Read excerpts taken from Chris Van Gorder’s daily e-mails to Scripps Employees about the Scripps medical team relief efforts following Hurricane Katrina.
Day 1: Tuesday, Sept. 13-The team treated more than 500 patients on our first day. Four of our physicians and four of our nurses were dispatched to St. Agnes Church where a reported 500 evacuees were waiting for community services but when our team arrived at the church, they observed a line of evacuees that went on and on and on and estimated the crowd was closer to one thousand people – all in line waiting to speak with agencies about services they critically needed.
Day 2: Wednesday, Sept. 14-It was reported today that 5,985 evacuees are still residing in Houston-area shelters: 1,068 in the Astrodome; 2,021 in the Reliant Center; 1,069 in the Convention Center and 1,827 in 26 Red Cross shelters. There are also 50,623 evacuees in 452 hotels occupying 15,623 rooms. Unfortunately, these are not statistics. These are people. In fact, about 250 of the evacuees are children who have not yet located their parents or guardians.
The waits are so long that patients are “created.” We cared for a 34-year-old man today with gout who told us he waited in line for seven hours yesterday. One of our physicians walked the long line today, engaging the survivors in conversation and giving frequent therapeutic hugs. Another physician took care of a woman about to deliver her baby while waiting in line. After a quick checkup, she was sent to the hospital to deliver her newborn. Another one of our physicians found enough time to go to the second floor of the Convention Center to read stories to children.
Day 4: Friday, Sept. 16 -Today, a 76-year-old woman in line at St. Agnes Church with shortness of breath was brought into the facility to be seen by our doctors. After being evaluated our cardiologist, she was transferred to the Convention Center clinic. While she did have some cardiac problems, her problems were exacerbated by her own Katrina disaster. You see, this woman was able to get out of New Orleans before the flood, but her 51-year-old son did not. He was able to get to the New Orleans Sports Arena though, where he spent several very difficult days. Eventually he was put on a bus to be evacuated from New Orleans but this was the bus that overturned and he was killed – the only person to die in the accident. Our patient has been extremely distraught over the loss of her son. She told us that just before the hurricane, the summer flowers had started to die. She said that she actually likes this time of year because she enjoys tilling the soil – because good soil always brings back fresh flowers in the spring. She went on to say that perhaps this was going to be the time for her to till the soil of her life to see what will come out of that soil in the spring. She was transported to a local hospital and when she left, she looked much better and calmer than she did when she arrived. As she left, I watched the tears accumulate in the eyes of our nurse who cared and comforted her.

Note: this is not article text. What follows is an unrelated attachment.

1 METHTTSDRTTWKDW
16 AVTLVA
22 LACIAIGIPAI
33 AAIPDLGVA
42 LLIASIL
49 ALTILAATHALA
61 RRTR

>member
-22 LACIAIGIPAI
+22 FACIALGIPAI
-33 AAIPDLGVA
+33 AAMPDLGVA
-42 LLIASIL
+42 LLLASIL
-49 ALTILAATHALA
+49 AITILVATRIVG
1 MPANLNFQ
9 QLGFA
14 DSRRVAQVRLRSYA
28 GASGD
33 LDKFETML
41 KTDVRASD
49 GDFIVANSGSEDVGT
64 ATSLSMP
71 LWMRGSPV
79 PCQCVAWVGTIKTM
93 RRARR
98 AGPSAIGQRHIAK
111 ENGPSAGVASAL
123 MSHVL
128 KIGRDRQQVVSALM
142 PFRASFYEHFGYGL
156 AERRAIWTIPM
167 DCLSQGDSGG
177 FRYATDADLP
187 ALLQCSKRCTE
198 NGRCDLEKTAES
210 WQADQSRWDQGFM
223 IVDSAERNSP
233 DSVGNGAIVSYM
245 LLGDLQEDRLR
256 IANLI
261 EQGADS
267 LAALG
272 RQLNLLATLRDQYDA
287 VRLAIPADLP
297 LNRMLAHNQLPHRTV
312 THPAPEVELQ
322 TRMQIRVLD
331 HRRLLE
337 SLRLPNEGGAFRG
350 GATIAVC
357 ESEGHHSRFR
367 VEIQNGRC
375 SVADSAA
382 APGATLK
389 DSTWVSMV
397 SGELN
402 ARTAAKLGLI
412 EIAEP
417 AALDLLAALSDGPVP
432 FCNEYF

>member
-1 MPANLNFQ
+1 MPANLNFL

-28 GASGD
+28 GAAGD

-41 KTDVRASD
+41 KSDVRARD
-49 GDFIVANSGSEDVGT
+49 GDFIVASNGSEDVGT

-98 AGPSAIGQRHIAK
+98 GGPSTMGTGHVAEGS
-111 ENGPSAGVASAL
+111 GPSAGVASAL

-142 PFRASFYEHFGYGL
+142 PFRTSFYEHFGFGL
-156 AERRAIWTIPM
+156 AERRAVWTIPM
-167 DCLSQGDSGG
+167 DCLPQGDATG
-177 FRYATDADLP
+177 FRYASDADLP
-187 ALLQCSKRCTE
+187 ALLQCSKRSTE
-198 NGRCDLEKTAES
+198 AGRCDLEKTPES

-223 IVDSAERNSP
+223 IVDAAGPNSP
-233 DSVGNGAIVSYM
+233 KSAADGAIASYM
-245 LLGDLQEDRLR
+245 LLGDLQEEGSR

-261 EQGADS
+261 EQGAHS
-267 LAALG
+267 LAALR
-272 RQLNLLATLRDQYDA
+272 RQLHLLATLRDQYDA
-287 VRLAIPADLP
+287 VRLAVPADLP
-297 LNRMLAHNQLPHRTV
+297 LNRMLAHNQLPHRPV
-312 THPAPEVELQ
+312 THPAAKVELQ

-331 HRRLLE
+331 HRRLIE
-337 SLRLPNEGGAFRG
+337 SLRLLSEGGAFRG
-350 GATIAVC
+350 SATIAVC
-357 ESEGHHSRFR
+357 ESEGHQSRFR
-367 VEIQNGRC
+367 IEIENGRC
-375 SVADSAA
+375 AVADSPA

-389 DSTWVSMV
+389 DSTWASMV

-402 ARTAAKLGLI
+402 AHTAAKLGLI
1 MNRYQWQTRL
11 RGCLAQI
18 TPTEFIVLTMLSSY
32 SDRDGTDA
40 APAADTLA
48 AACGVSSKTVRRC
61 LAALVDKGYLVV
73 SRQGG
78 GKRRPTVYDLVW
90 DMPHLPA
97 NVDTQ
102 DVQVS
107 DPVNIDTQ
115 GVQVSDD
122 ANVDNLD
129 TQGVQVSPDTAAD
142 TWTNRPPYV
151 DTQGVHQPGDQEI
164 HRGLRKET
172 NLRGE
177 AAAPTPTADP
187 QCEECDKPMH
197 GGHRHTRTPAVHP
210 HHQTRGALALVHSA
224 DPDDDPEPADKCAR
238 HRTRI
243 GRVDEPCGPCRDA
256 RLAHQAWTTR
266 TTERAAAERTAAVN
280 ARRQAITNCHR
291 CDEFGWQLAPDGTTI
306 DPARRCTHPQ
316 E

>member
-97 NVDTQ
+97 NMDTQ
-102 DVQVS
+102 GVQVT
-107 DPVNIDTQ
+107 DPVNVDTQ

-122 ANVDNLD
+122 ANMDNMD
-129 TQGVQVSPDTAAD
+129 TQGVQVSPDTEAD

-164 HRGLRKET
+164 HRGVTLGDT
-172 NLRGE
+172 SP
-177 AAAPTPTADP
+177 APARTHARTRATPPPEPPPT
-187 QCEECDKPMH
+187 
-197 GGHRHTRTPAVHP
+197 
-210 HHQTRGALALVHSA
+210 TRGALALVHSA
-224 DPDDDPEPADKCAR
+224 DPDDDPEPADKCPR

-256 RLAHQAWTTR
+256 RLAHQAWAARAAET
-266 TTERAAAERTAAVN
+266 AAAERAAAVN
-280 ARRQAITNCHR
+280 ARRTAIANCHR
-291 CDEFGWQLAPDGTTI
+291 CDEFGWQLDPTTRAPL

Day 7: Monday, Sept. 19 -One thing we have begun to expect is a “fluid” and constantly changing environment. That is certainly true for the second week of our deployment. First Lady Laura Bush toured the George R. Brown Convention Center today. Even though the First Lady was surrounded by her Secret Service escort and other officials when she walked through the medical facility, she stopped to specifically thank Scripps for our contributions and help to the Katrina survivors. Looks like our efforts have been noticed – even in the White House.
Day 8: Tuesday, Sept.20 -Today we started treating patients at the Hong Kong Clinic where there were lines of Vietnamese patients (also Katrina survivors) who started a new line behind every Scripps staff member who moved. While our doctors conducted health screenings (language was a challenge) our nurses gave immunizations. We gave about 300 immunizations today, and we were hoping to do another 1,000 tomorrow.
Day 9: Wednesday, Sept. 21-(Hurricane Rita forces evacuation of Houston and an early end to Scripps’ mission) By the time we returned to our hotel, Rita was a Category 5 hurricane. We recalled our people from the community clinics and sent shuttles to pick them up. This took some time, as a few of the clinics are more than an hour away from the Convention Center.As the teams returned, they reported feeling bittersweet. While happy to be going home after completing the mission, several had to leave the clinics before they closed for the day. The looks and comments from permanent staff at the centers and patients made it a difficult and frustrating departure. Even the FEMA manager commented that he was concerned they would not be able to care for the survivors as well as we had.